No verdict in Bonanno mob trial; deliberations resume Monday

By Mira Wassef |
MANHATTAN, N.Y.-- After six days of deliberations, the jury in the Bonanno mob trial did not reach a verdict Thursday in state Supreme Court in Manhattan.
The deliberations will resume Monday.
Anthony (Skinny) Santoro, 52, of Great Kills, and his alleged Bonanno co-defendants -- Vito Badamo, 53, Nicholas Santora, 73, and Ernest Aiello, 36 -- are accused of enterprise corruption, including loansharking, gambling and drug dealing, after authorities reportedly busted the family's nine-man crew in July 2013.
On Thursday, the panel asked to hear a series of calls regarding a bettor who owed money from betting on, the gambling site Santoro allegedly ran.
In one of the calls, Santoro says, "I'm gonna split his f------ head open with a hatchet, to be honest with you."
"Biz, I'll put two holes in his f------ forehead, I'll double tap his forehead right now. I will go right now put two holes in his head. He'll be one dead young punk. I'll leave him in the street right now. I'll shoot him right now, right this minute. I'll take a shower and shave, just to go shoot him."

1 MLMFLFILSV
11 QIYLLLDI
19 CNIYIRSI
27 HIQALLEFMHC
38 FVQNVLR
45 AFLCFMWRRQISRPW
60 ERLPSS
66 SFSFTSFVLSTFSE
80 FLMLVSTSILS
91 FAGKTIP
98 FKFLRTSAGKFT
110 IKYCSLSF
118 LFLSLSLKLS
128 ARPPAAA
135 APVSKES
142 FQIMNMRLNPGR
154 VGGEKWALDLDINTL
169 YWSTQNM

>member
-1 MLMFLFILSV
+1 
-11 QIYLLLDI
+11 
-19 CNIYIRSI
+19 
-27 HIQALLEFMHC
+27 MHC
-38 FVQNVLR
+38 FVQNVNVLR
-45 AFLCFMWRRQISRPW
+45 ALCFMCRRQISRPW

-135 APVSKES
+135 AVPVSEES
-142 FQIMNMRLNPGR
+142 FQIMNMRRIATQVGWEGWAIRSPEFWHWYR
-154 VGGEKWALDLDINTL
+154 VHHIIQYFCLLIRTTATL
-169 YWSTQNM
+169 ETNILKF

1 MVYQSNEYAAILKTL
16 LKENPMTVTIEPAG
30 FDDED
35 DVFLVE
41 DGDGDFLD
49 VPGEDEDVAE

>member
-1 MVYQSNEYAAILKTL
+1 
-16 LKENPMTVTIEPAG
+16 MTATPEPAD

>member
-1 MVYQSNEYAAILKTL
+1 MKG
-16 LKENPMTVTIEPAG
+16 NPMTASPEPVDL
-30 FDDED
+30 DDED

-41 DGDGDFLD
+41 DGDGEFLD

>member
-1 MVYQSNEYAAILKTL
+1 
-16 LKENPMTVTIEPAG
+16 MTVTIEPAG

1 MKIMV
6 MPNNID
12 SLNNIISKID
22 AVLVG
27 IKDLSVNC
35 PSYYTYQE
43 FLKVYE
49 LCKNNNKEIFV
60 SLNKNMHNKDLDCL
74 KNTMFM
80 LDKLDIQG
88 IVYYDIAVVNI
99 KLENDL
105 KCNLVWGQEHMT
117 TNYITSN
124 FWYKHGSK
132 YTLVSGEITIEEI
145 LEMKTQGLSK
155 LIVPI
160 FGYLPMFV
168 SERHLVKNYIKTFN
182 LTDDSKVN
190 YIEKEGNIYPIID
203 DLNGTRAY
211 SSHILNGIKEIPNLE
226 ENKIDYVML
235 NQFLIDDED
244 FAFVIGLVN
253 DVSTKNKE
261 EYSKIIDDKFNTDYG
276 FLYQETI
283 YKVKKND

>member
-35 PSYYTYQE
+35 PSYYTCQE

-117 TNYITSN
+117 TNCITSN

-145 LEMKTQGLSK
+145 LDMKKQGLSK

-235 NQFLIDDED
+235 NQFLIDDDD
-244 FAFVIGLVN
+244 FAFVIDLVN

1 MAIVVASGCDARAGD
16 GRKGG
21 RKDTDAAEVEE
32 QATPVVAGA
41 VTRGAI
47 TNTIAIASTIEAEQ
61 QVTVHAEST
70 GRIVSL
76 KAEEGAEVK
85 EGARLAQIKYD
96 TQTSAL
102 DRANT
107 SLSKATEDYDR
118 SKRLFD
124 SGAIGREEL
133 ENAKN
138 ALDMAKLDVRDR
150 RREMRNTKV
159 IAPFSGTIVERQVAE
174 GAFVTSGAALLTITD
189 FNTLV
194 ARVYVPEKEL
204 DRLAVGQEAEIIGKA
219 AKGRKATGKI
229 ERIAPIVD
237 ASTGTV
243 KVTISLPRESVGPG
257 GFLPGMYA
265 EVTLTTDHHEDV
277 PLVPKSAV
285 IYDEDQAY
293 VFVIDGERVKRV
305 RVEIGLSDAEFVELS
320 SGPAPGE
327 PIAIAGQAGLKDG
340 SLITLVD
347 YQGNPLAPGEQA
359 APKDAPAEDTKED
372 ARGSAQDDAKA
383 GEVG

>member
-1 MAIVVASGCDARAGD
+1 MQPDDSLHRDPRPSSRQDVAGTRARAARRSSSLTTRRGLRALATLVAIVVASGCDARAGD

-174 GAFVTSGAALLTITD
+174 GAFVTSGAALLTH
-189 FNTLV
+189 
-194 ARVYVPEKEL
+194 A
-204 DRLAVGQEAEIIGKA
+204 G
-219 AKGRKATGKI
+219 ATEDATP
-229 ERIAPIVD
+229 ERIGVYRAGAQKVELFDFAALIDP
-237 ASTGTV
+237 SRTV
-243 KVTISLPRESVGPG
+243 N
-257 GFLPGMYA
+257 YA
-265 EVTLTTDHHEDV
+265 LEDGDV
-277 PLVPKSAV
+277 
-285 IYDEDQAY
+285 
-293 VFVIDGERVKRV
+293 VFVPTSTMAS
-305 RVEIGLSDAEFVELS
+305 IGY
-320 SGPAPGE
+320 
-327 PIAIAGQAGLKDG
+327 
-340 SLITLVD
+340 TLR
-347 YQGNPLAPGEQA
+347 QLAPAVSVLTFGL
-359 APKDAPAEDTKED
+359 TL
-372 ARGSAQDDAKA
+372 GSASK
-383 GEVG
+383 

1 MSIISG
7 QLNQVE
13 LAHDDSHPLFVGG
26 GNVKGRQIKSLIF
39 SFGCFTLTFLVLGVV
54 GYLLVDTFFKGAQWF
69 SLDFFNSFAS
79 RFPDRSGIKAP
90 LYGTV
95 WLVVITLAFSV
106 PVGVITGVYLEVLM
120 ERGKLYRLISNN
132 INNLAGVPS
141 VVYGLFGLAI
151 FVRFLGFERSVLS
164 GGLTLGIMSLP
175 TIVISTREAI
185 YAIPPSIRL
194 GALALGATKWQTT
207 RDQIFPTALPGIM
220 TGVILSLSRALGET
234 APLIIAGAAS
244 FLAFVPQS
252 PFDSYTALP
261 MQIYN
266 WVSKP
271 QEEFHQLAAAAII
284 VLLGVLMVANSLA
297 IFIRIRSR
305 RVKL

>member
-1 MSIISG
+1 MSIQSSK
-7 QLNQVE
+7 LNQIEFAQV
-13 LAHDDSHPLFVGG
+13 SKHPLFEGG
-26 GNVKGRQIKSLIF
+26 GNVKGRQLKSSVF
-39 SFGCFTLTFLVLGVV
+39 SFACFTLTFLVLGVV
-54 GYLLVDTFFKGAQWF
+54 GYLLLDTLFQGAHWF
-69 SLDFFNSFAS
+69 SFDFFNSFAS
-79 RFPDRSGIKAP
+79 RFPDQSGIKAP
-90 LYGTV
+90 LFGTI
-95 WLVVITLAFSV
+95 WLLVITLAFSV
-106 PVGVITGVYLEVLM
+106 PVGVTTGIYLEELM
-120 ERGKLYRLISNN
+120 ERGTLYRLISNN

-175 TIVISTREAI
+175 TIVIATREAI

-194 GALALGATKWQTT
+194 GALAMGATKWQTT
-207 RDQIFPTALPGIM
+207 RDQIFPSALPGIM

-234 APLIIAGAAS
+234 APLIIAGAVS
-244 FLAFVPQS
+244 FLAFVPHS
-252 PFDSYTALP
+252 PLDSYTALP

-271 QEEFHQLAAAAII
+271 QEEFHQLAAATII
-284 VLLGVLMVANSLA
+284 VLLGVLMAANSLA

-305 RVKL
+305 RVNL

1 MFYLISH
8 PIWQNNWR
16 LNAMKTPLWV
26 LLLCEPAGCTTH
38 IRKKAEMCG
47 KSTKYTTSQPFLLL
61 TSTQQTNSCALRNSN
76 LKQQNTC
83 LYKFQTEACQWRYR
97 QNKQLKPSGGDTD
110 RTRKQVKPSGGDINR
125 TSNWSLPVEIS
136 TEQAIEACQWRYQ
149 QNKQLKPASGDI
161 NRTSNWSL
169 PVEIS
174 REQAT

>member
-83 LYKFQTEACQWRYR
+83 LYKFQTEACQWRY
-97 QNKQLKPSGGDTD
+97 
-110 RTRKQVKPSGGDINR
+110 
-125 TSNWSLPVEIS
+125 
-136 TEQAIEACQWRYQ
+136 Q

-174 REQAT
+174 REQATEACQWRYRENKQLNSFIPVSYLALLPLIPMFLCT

They jurors also asked for clarification regarding the difference between direct evidence and circumstantial evidence.
The panel asked the judge Wednesday for advice about resolving its disagreements so it can avoid a hung jury.

The skinny on 'Skinny' -- Man at center of mob trial
Anthony (Skinny) Santoro, the alleged Staten Island Bonanno mobster, has been portrayed with these conflicting -- yet fascinating -- personalities.
On Tuesday, the jurors requested to see all the photos from the trial, the vouchers from all the executed search warrants, and asked to hear calls involving Badamo, Santoro and Nicholas Bernhard, one of the other five co-defendants who pleaded guilty.
The panel also heard a car-bug call between Badamo and alleged Bonanno boss Santora. They also wanted to see the phone books and vouchers from Santora's home search.
The jurors had deliberated for two days before a week-long break and returned on Monday. On Monday, the panel asked to see evidence pertaining to They also asked to see the vouchers pertaining to the search warrant executed at Santoro's Tanglewood Drive residence in Great Kills.
During their brief discussions two weeks ago, they had questions about venue and the loansharking charge.
The panel was charged with the different elements constituting enterprise corruption, grand larceny in the second-degree and first-degree criminal usury.
The state claims Santora, who is allegedly nicknamed "Captain Crunch," is the crime family's ringleader. The prosecution says he was in charge of an Internet gambling site, sold prescription drugs, such as Cialis and Viagra, on the black market, and the other three defendants were his underlings.